Somalia was traditionally an oral society where word and learning often travelled by mouth. In the modern world, poets, writers and presidents have often emerged. They have rarely mixed, however.
This is why when Hussein Halane indicated interest in the Somali presidency, he was joining a whole new arena.
Halane, however, is not just a poet. His CV shows he is a technocrat and a behind-the-scenes policy maker. In September, he declared he would run for Somalia’s presidency when elections come in February 2021.
The declaration of the 65-year-old former Finance Minister raises the number of presidential candidates to over 26, making it the most crowded race in the country in recent years.
Some analysts say he stands a good chance given that Somalia has not re-elected an incumbent since 2012. But given the clan-based and money-inspired system, there are no guarantees.
Critics say that Halane does not have much to offer apart from introducing monetary reforms in two administrations, and banking on the jinx of the incumbency.
Born in 1955 in El Berde District, Bakool Region, South-West State, he spent his early childhood in that region and in neighbouring areas along the border with the Somali Region of Ethiopia. He went to school in El Berde and Mogadishu.
He attended the then prestigious Somali Institute of Political Science and graduated with a diploma in 1978. He then proceeded to the University of Pittsburg in the US where he studied Executive Management at the Graduate School of Public and International Affairs.
A string of other postgraduate diplomas and degrees followed. Principally at Pacific Western (BSc Public Administration 1991); Oxford (Forced Migration 1998); and George Mason (MSc Conflict Analysis and Resolution 2005).
Halane is married with two children. For over three decades between 1989 and 2010, he served with a number of international humanitarian agencies at senior executive and management levels.
During this long career in the aid sector (mostly with Save the Children and Care International), Halane traversed continents and dealt with some of the most dire humanitarian and conflict emergencies in Africa at the time – in Sudan’s Darfur, in Angola and Ethiopia.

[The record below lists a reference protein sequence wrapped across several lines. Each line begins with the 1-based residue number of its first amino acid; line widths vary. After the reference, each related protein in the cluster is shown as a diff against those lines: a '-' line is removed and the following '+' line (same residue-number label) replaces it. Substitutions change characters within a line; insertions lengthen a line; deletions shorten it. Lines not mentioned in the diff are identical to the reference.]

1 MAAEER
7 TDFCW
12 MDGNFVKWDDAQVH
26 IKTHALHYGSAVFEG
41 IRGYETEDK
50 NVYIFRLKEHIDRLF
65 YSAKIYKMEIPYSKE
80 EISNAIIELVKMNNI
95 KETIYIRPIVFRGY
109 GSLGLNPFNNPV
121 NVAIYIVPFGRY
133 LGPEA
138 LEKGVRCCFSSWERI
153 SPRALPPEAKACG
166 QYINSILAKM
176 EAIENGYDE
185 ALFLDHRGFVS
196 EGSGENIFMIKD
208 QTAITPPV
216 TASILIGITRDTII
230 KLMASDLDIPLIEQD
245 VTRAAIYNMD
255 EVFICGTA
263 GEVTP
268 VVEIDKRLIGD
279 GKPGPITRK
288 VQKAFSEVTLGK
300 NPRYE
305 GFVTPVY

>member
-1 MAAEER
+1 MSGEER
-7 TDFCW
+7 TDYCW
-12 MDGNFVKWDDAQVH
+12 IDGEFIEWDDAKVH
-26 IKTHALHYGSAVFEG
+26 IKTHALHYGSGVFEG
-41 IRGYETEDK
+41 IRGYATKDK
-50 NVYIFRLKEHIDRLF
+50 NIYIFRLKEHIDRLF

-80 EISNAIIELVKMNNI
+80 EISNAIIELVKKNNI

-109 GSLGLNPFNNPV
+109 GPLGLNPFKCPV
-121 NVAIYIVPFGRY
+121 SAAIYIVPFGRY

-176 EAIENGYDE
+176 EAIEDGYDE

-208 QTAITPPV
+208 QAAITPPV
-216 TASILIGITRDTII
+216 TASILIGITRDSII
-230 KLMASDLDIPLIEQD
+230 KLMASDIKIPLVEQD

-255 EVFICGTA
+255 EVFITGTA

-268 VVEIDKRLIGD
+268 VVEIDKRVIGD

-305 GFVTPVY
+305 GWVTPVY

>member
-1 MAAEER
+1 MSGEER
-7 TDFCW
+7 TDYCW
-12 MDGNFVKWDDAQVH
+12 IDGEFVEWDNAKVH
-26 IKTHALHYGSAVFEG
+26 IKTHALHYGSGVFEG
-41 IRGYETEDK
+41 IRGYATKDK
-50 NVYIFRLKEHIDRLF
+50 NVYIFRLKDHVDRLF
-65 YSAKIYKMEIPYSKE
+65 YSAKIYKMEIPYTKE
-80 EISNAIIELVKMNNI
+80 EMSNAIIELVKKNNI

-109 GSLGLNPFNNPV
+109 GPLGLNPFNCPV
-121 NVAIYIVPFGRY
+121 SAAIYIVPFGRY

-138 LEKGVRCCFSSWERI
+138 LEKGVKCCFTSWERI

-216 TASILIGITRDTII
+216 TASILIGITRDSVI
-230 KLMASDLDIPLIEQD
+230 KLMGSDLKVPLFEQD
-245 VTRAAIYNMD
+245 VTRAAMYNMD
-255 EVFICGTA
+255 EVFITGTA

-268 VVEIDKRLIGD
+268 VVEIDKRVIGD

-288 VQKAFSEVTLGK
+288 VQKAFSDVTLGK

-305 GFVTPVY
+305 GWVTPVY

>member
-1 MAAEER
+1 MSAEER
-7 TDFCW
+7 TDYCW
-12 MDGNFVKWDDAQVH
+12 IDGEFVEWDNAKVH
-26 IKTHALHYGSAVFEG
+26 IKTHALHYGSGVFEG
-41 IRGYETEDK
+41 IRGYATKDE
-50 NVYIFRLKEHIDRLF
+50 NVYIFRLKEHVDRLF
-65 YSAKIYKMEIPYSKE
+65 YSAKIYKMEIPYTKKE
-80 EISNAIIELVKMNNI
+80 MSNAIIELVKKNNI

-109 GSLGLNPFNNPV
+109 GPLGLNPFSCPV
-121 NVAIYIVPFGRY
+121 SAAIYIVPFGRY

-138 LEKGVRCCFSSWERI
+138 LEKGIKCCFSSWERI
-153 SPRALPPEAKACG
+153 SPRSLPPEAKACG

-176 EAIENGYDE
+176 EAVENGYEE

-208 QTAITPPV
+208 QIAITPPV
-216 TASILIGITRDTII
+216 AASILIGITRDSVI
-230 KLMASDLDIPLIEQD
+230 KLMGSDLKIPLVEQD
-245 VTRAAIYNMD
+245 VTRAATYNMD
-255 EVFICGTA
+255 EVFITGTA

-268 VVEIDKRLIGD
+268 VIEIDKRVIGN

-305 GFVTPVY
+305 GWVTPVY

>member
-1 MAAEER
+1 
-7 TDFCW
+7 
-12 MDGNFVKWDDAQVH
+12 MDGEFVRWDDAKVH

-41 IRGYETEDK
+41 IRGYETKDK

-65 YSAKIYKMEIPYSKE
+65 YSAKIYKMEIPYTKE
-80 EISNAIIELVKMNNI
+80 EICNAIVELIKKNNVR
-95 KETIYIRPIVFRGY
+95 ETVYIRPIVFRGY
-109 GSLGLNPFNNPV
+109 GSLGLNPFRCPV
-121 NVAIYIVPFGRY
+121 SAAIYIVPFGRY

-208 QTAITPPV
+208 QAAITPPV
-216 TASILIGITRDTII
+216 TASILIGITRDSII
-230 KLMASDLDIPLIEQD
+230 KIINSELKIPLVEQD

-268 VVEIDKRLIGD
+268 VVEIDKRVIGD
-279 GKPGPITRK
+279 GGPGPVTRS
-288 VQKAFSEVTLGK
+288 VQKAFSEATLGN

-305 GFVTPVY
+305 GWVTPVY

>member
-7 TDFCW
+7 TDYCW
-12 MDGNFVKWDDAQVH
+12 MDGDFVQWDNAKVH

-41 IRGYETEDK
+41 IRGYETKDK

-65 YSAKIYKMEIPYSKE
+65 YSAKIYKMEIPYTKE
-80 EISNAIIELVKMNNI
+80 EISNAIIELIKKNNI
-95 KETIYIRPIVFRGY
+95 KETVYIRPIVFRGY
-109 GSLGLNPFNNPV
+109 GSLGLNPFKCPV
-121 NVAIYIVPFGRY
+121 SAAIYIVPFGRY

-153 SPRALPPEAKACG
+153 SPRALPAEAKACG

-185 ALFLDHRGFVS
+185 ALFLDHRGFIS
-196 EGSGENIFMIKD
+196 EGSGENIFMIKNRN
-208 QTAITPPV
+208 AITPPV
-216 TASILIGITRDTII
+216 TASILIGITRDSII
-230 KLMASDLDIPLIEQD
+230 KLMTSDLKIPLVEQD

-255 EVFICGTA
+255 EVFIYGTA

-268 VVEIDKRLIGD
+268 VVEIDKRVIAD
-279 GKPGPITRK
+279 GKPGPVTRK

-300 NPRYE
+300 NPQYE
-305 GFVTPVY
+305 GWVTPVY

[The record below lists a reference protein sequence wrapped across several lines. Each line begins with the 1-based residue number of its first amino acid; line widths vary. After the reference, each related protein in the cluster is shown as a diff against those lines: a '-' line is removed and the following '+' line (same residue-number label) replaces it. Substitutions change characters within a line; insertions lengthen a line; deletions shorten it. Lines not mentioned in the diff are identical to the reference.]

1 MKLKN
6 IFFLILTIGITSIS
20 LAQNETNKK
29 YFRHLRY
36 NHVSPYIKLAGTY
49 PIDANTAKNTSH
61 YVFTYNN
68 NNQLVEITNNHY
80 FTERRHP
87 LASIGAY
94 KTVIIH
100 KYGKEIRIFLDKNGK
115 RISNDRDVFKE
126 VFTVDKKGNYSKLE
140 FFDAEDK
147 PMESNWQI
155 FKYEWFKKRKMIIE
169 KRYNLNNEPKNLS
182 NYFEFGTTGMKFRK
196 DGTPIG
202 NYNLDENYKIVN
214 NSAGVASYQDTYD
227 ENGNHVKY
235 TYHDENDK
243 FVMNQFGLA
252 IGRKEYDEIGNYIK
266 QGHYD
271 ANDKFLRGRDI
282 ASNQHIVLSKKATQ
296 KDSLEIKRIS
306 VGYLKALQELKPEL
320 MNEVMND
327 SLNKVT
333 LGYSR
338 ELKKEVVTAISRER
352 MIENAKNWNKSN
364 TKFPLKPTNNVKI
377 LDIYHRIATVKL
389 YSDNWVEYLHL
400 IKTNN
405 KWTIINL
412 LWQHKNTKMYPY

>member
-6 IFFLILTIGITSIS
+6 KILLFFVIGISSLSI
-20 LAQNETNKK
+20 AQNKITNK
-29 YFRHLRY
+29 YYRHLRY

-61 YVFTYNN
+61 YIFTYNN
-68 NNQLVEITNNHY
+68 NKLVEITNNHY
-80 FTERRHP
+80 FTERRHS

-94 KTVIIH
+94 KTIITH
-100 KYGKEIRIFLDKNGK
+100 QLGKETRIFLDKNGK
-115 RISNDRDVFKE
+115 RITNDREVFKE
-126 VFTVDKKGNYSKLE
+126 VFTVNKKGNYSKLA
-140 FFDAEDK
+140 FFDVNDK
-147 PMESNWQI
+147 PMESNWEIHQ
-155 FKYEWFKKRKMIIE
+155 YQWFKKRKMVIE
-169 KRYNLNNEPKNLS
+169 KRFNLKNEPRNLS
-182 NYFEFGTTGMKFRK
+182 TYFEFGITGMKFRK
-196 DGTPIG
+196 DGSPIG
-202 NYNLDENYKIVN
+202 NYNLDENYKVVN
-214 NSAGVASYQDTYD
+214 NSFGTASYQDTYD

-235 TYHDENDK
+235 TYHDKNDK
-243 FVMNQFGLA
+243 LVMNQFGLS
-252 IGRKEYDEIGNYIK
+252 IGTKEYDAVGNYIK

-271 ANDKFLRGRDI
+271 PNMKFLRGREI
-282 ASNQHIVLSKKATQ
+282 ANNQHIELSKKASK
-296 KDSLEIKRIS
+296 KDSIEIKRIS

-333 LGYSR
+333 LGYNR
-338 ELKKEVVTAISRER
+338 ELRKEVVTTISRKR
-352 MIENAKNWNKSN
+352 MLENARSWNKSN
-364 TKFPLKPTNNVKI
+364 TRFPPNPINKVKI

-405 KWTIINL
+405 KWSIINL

In 2010, he was appointed Finance and Treasury Minister by President Sheikh Sharif Sheikh Ahmed. He is widely credited with leading efforts to rebuild the Central Bank of Somalia and laying the early foundations for a functional state financial bureaucracy.
Halane was re-appointed to the same post by President Hassan Sheikh Mohamud in 2014. A year later, Halane was appointed a Special Envoy on Remittances by the regional body, the Inter-Governmental Authority on Development (igad). He held the post for a year.
In 2016, Halane joined Sahan Research and became Executive Director and Senior Political Adviser. This was an important career stop for him – a much-needed pause to reflect on the root causes of his homeland’s torturously slow progress in institution-building, national reconciliation and stabilisation.
Drawing on his vast institutional memory, experience in government and academic background in conflict analysis, Halane played an instrumental role in expanding and deepening Sahan’s research and analyses, besides mentoring its team of young field analysts.
He believes that the post gave him a unique platform to inform and influence policy on Somalia. A political pragmatist with remarkable ability to talk to all sides, the former minister’s personal intervention and high-level stakeholder engagement were crucial in narrowing differences and building consensus on the upcoming elections.
Halane is a published poet, one of the most prolific and accomplished of his generation. Somalis call him “Abwaan” (The Bard), a rare honorific title conferred only to those who have distinguished themselves in poetry.
He has published two volumes of poetry and two more are currently under review for publication. His poetry is diverse and tackles a wide range of themes that speak to the Somali condition.
His latest anthology, a collection of poems spanning over four decades, called Cibaaro (Signpost), has been acclaimed by critics as a literary milestone – one of the best literary masterpieces to have emerged out of Somalia in the last three decades.
Halane is characteristically modest about his poetry and literary achievements and reluctant to leverage it to popularise his candidature.
In a nation mad about poetry and disillusioned with politics and politicians, maybe this extra talent could be Halane’s selling point.
“Poetry is the heart and soul of the Somali nation. It means a lot to me, of course. However, in declaring my intention to stand for the presidency, I want people to focus on my record, my experience and my vision,” he says.